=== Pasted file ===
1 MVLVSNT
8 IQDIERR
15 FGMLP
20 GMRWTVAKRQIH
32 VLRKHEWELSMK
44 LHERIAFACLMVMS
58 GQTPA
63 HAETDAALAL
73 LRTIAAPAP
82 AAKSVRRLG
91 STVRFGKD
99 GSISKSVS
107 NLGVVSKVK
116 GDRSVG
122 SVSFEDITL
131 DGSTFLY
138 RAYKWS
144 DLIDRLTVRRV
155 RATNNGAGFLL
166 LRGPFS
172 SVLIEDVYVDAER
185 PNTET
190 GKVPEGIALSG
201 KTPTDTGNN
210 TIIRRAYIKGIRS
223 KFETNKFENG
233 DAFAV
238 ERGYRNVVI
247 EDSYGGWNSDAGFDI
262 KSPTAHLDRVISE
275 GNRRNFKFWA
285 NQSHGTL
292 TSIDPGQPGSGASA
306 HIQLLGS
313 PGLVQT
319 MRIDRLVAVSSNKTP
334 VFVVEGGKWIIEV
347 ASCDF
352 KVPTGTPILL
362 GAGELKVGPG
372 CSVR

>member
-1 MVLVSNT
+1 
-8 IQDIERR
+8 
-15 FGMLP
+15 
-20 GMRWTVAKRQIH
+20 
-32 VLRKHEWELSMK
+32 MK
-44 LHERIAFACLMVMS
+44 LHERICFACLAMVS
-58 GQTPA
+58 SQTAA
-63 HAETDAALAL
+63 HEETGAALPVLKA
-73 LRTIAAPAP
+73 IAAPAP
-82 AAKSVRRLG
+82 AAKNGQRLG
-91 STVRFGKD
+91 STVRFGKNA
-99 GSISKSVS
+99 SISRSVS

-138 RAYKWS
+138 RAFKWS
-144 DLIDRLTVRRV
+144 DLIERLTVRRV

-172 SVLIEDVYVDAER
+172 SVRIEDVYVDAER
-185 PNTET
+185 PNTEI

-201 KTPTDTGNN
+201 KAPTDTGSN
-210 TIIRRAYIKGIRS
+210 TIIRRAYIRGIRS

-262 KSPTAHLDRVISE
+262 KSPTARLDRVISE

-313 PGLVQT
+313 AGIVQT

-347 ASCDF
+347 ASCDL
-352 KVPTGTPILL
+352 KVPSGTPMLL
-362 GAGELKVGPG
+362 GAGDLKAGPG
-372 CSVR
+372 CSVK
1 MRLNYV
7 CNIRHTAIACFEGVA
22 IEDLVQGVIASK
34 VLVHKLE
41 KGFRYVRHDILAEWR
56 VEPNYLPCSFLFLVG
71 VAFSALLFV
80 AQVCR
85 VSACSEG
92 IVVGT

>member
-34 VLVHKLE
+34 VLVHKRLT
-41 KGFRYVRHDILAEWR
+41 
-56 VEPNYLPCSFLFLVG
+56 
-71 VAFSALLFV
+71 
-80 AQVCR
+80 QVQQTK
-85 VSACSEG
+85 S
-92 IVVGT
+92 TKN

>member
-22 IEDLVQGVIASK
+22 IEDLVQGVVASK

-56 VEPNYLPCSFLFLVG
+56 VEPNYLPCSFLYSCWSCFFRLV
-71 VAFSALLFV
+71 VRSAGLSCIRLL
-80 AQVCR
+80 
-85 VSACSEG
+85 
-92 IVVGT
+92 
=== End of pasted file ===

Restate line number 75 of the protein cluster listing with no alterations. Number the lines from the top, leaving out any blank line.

-201 KTPTDTGNN